Exception handling

Demonstrates how to use nested blocks and exception handlers to control the flow of execution when exceptions are raised.

This script demonstrates how to use nested blocks and exception handlers to control the flow of execution when exceptions are raised. I've included the script and the output from executing the same.

test_get_file.sql
-----------------------------------------------------------------
set serveroutput on format word_wrapped

variable return_code number
variable return_msg  varchar2(100);

declare
myFileHandle   UTL_FILE.FILE_TYPE;
myInputBuffer  varchar2(1023);
myEOF          char(1);

begin
:return_code := 0;
:return_msg  := 'SUCCESS';

dbms_output.enable(50000);

myFileHandle :=
UTL_FILE.FOPEN('/dataxfer/trace/data_in','testfile.txt','r');

myEOF := 'N';
while myEOF = 'N' loop

begin
 UTL_FILE.GET_LINE(myFileHandle, myInputBuffer);
 if myInputBuffer is null then
  myInputBuffer := 'Read in a blank line.';
 end if;
 dbms_output.put_line(substr(myInputBuffer,1,79));
exception
when UTL_FILE.READ_ERROR then
 dbms_output.put_line('Error reading record. Probably too long a record.');
when VALUE_ERROR then
 dbms_output.put_line('Read a line that was too long.');
when NO_DATA_FOUND then
 myEOF := 'Y';
 dbms_output.put_line('Reached end-of-file.');
end;

end loop;

UTL_FILE.FCLOSE(myFileHandle);

exception
when UTL_FILE.INVALID_PATH then
 :return_code := sqlcode;
 :return_msg  := substr(sqlerrm,1,100);
 dbms_output.put_line('Invalid path name.');
when UTL_FILE.INVALID_MODE then
 :return_code := sqlcode;
 :return_msg  := substr(sqlerrm,1,100);
 dbms_output.put_line('Opened file with invalid mode.');
when UTL_FILE.INVALID_OPERATION then
 :return_code := sqlcode;
 :return_msg  := substr(sqlerrm,1,100);
 dbms_output.put_line('Performed an invalid operation.');
when UTL_FILE.INVALID_FILEHANDLE then
 :return_code := sqlcode;
 :return_msg  := substr(sqlerrm,1,100);
 dbms_output.put_line('Specified an invalid file handle.');
when UTL_FILE.READ_ERROR then
 :return_code := sqlcode;
 :return_msg  := substr(sqlerrm,1,100);
 dbms_output.put_line('Error reading record.');
when OTHERS then
 :return_code := sqlcode;
 :return_msg  := substr(sqlerrm,1,100);
 dbms_output.put_line(to_char(:return_code)||': '||:return_msg);
end;
.
/
print return_code
print return_msg

exit

The output from executing this script is as follows:

-------------------------------------------------------------
SQL*Plus: Release 8.1.7.0.0 - Production on Mon Mar 18 05:56:38 2002

(c) Copyright 2000 Oracle Corporation.  All rights reserved.


Connected to:
Oracle8i Enterprise Edition Release 8.1.7.0.0 - 64bit Production
With the Partitioning option
JServer Release 8.1.7.0.0 - 64bit Production

This is line one of the file.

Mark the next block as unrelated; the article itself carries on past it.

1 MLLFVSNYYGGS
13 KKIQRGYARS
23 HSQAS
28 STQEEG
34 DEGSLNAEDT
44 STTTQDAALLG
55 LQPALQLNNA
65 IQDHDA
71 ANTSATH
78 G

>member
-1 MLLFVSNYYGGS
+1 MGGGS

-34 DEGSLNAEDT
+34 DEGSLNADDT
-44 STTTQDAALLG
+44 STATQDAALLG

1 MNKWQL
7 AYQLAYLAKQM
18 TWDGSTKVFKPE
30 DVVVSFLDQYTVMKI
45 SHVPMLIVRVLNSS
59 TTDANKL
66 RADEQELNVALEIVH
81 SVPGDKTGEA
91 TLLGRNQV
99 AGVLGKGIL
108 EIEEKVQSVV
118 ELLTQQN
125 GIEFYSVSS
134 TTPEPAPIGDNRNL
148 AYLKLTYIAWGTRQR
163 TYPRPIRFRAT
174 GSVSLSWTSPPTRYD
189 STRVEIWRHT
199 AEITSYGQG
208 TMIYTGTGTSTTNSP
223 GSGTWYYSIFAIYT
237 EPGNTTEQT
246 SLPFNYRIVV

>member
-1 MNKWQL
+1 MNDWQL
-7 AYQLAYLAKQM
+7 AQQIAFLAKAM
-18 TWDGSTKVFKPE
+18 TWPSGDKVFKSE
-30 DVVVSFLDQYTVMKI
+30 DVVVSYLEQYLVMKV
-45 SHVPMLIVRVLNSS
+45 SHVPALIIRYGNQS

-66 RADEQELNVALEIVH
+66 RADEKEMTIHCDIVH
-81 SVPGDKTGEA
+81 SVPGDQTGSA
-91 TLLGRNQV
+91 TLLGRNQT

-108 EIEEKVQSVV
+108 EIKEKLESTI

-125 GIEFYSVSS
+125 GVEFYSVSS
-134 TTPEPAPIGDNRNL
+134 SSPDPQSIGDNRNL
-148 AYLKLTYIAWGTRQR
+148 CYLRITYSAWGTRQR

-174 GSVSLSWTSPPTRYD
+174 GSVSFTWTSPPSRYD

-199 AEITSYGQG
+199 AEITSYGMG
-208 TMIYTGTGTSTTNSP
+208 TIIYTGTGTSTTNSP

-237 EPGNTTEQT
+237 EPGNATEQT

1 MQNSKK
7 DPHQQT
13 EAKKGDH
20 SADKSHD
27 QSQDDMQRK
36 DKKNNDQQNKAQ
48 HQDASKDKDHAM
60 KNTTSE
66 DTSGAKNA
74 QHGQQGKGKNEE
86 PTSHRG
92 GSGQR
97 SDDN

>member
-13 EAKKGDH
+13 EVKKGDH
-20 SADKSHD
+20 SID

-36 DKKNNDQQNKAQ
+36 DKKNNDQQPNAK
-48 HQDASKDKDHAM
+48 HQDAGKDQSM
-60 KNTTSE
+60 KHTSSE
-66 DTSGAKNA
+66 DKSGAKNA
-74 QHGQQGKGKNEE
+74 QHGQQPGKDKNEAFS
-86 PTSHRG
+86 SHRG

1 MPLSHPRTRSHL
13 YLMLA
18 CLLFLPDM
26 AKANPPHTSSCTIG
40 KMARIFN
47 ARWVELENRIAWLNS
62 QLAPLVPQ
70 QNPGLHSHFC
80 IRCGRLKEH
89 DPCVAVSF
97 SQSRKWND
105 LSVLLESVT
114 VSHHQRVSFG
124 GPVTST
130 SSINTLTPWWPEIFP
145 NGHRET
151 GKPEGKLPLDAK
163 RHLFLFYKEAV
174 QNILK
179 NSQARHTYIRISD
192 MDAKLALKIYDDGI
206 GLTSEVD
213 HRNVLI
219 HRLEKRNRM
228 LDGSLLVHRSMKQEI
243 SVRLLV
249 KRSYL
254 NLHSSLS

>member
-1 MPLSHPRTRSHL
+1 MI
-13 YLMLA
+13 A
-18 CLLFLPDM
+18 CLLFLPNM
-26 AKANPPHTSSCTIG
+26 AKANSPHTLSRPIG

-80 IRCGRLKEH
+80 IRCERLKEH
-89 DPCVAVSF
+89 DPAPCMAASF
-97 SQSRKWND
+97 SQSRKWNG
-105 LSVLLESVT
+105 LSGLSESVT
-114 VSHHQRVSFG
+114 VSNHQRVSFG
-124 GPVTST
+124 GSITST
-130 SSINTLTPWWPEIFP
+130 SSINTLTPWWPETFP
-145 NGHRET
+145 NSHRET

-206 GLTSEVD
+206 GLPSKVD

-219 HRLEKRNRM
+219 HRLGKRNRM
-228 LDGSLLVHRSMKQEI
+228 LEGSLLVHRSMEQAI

This is line two.
Read in a blank line.
This is line four of the file.
Error reading record. Probably too long a record.
xxxxxxxxxxxxxxxxxxxxxxxxxxxxxxxxxxxxxxxxxxxxxxxxxxxxxxxxxxxxxxxxxx
This is line six of the file.
This is line seven.
Read in a blank line.
Read in a blank line.
Reached end-of-file.

PL/SQL procedure successfully completed.


RETURN_CODE
-----------
          0


RETURN_MSG
---------------------------------------------------------------------
SUCCESS

Disconnected from 
Oracle8i Enterprise Edition Release 8.1.7.0.0 - 64bit Production
With the Partitioning option
JServer Release 8.1.7.0.0 - 64bit Production

Reader Feedback

After having done PL/SQL programming for the better part of the last five years, Jeffrey Toth's leaves me non-plussed. My experience with exception handling has lead to avoid the use of EXCEPTION variables/constants.

The inherent problem of trapping EXCEPTION variables/constant is that you have to repeat any kind that is generic to all exceptions. Since we typically want to clean up behind ourselve when in the EXCEPTION block, we could wind up with a lot of repeated code. I'm always careful that my EXCEPTION block closes cursors left open, release handles and so on.

In Jeffrey's example, you would want to do the UTL_FILE.FCLOSE(myFileHandle) if necessary. But the way his exception block is coded, you'd have to repeat the following IF statement for every WHEN e_varname.

IF (UTL_FILE.ISOPEN(myFileHandle)) THEN
  UTL_FILE.FCLOSE(myFileHandle);
END IF;

My solution is to use strictly WHEN OTHERS with SQLCODE value testing for exception-specific handling. If I rewrote Jeffrey's last EXCEPTION block, it would look like this.

EXCEPTION
  WHEN OTHERS THEN
    :return_code := SQLCODE;
    :return_msg  := SUBSTR(SQLRERRM,1,100);
 
    IF (UTL_FILE.ISOPEN(myFileHandle))THEN
      UTL_FILE.FCLOSE(myFileHandle);
    END IF;

    /* Use the SQLCODE values associated to
       the EXCEPTION constants with the
       PRAGMA EXCEPTION_INIT statement */
    IF (SQLCODE = -...) THEN
      DBMS_OUTPUT.PUT_LINE(...);
    ELSIF (SQLCODE = -...) THEN
      DBMS_OUTPUT.PUT_LINE(...);
    ...
    END IF;
END;

The drawback to this method is that you have to know what the EXCEPTION_INIT values that are associated to an exception (for example, the common NO_DATA_FOUND is +100). But what you loose in documentation quality, you gain in code normalization. You can make great savings in repeated code, which any programmer that has to do maintenance on the code will appreciate!

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This was first published in March 2002

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